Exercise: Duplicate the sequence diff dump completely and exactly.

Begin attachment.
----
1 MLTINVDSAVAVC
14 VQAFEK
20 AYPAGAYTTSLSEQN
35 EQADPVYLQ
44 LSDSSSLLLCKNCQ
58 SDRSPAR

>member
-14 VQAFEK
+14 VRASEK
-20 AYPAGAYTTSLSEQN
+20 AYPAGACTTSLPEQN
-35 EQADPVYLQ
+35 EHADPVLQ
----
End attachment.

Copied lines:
1 MLTINVDSAVAVC
14 VQAFEK
20 AYPAGAYTTSLSEQN
35 EQADPVYLQ
44 LSDSSSLLLCKNCQ
58 SDRSPAR

>member
-14 VQAFEK
+14 VRASEK
-20 AYPAGAYTTSLSEQN
+20 AYPAGACTTSLPEQN
-35 EQADPVYLQ
+35 EHADPVLQ